The results of this study showed no association between DED and smoking habit. This finding is in agreement with other reports where smoking was not associated with the development of DED [3]. However, few studies reported an association of smoking with DED [6, 34].

There was also no association between DED and VDT usage.This findingcontradicts with many published reports where VDT plays a role with development of DED [10, 52]. In the current study, this may explained by that 47.5% of the study population are within the older age group (> 45 years), where VDT usage is more common in younger population.

The current study showed that a high number of subjects had tear-film instability that characterized by abnormal TBUT of less than 10 s and corneal staining of a grade 1 or higher which was observed in 93%, 84%of subjects, receptively. Whereas, the least reported sign was Schirmer score of less than 5 mm. This may suggest that DED in the studied population might affect the tear film quality or instability rather than the tear film quantity. However, Schirmer’s score might be underestimated sign due to irritation caused by the Schirmer’s strip that may induce reflex tearing which could mask the sign of reduced tear quantity on the ocular surface. It was also suggested in the literature that Schirmer scores have poor correlation with dry eye symptoms [53].

From the overall study population, 71% had an OSDI score of 13 or greater; a proportion higher than the prevalence of definite DED in this study. Depending only on the OSDI scores or presence of dryness symptoms to diagnose DED may result in an overestimation of the DED in the studied population. This emphasizes the need to combine both clinical signs and symptoms to define DED [54].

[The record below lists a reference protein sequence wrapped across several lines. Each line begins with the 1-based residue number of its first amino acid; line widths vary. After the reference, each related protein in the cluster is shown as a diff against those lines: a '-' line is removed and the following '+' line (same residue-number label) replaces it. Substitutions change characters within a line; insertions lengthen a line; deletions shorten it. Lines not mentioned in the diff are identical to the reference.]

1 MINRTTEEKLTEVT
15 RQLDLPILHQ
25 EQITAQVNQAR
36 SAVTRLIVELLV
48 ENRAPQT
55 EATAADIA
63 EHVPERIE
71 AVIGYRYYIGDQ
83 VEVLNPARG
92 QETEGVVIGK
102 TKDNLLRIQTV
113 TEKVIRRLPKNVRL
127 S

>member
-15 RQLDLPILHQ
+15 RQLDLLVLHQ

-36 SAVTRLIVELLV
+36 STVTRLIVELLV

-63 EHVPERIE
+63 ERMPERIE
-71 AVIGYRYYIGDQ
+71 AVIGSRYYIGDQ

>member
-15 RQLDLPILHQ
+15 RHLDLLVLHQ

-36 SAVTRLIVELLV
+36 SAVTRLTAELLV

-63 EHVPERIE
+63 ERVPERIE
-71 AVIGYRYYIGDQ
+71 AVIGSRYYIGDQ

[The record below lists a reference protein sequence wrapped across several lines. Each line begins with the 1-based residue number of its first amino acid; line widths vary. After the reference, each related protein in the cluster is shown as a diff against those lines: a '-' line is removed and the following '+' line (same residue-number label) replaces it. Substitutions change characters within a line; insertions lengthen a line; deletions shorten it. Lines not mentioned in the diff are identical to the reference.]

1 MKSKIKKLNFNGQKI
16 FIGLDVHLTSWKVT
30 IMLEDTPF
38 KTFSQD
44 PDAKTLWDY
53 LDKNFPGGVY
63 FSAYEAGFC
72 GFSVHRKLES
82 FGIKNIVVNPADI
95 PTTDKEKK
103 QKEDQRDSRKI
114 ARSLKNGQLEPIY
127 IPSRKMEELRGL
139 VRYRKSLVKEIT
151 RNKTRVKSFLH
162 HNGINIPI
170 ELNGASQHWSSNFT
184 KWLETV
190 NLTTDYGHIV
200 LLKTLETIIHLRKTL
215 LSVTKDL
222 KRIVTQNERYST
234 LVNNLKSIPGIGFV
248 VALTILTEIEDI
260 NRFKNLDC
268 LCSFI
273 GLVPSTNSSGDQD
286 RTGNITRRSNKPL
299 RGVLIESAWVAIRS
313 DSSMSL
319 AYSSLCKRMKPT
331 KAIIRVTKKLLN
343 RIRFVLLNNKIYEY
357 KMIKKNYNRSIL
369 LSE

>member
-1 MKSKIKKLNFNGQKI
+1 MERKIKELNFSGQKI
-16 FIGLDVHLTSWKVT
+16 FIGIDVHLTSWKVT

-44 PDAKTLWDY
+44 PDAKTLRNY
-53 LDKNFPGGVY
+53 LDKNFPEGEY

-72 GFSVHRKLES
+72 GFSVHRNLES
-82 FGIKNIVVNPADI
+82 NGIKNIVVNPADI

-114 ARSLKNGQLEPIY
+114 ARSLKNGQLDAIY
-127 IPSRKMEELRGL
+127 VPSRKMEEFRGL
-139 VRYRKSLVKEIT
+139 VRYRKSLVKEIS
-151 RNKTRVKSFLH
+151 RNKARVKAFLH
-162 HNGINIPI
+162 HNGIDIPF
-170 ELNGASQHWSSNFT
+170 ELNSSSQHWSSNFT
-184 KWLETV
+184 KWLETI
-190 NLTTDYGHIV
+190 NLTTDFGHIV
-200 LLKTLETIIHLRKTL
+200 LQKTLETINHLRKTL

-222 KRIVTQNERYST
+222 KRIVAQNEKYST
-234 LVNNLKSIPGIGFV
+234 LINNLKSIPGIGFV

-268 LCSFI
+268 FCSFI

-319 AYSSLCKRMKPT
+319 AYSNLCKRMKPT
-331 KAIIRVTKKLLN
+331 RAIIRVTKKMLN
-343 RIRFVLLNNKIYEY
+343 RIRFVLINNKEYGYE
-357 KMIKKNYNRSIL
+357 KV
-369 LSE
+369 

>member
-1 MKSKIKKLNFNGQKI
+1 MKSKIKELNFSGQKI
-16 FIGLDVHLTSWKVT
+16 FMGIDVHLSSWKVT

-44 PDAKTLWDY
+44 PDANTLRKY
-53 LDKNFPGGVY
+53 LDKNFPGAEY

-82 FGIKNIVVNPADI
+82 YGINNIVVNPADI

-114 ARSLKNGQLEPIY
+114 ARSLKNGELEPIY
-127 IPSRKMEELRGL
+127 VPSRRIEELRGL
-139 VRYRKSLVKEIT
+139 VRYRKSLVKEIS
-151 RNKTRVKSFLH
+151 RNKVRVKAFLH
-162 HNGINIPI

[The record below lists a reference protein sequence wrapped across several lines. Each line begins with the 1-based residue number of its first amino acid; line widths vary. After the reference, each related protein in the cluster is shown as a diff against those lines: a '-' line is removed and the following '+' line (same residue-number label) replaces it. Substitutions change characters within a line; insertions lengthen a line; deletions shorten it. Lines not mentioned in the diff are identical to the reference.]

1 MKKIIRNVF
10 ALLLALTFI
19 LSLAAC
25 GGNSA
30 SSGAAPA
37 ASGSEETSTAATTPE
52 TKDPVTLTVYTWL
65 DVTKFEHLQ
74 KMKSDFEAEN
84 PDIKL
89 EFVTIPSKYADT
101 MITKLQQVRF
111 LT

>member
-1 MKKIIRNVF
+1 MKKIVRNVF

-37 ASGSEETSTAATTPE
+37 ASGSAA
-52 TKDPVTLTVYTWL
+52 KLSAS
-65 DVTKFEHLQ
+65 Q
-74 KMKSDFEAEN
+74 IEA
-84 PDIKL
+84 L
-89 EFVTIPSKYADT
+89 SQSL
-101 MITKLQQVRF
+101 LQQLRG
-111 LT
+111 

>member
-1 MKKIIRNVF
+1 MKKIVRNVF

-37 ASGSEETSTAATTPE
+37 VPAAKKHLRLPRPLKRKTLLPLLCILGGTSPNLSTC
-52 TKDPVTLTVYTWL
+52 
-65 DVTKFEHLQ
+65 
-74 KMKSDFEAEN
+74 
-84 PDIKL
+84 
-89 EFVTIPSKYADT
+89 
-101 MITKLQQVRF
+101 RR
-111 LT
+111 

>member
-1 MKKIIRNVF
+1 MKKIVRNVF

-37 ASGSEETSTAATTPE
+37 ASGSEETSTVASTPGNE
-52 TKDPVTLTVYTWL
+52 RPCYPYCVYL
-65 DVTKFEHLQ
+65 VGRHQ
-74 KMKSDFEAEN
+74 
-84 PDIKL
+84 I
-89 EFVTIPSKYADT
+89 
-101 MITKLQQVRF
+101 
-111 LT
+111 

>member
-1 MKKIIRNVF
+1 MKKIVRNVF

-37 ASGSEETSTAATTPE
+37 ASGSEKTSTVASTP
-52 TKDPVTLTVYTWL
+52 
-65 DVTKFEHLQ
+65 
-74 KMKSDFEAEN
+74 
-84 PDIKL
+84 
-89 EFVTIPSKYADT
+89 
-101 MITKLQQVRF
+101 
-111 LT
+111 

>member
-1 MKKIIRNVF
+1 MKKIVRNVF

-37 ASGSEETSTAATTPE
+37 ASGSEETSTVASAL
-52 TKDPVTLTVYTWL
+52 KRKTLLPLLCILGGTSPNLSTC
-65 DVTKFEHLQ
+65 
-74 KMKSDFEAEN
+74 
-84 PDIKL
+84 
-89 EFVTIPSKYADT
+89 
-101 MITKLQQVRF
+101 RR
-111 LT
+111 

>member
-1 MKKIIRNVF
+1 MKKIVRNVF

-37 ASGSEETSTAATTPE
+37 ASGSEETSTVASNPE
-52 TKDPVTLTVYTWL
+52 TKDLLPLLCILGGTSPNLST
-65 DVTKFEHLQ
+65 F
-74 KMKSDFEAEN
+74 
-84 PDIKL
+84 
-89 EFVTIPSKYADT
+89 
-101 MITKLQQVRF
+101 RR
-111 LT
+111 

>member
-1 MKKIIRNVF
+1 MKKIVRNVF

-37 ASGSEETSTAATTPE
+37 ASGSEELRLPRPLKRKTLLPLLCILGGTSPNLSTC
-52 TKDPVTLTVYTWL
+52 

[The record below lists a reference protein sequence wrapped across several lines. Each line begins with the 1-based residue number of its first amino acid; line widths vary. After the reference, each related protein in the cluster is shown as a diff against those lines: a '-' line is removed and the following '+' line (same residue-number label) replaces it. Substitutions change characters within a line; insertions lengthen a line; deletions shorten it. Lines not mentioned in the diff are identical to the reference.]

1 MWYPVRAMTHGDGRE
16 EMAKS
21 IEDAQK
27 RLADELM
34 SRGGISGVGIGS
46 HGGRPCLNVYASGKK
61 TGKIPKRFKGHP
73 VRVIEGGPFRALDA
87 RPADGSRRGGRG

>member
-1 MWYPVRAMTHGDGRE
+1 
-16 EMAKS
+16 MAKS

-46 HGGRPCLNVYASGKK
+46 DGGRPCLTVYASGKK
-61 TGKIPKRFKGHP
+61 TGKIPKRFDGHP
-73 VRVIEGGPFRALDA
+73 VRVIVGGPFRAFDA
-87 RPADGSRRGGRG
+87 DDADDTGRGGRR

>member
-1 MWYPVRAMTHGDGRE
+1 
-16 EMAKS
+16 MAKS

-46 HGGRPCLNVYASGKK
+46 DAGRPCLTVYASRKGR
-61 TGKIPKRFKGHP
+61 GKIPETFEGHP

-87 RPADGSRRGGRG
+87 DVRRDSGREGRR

The study may have some limitations. The exclusion of contact lens wearers, post refractive surgery patients and patients with severe conjunctival and corneal disease might underestimate the actual prevalence of DED in the studied population. Additionally, meibomian gland dysfunction and tear film osmolarity tests were not assessed in the study population, while these tests play an important role in the accurate diagnosis of DED.

Finally, FTBUT was used in the current study. However, non-invasive BUT was recommended by DEWS II to use as it is longer than FBUT in general. However, in the same DEWS II 2017 report it was stated that “measurement of the tear breakup time with a noninvasive technique (NIBUT) is considered preferable to the FBUT and the two techniques are well correlated” [55].


In conclusion, this is the first study of the prevalence of DED in a previously unstudied population in Palestine. It was found that the prevalence of DED is relatively high in this study. An attempt should be performed to increase the awareness of the society with DED, so modifiable risk factors can be reduced. However, further research is required to better understand other potential risk factors associated with DED including; impact of arid environment, drug use, systemic diseases and anxiety.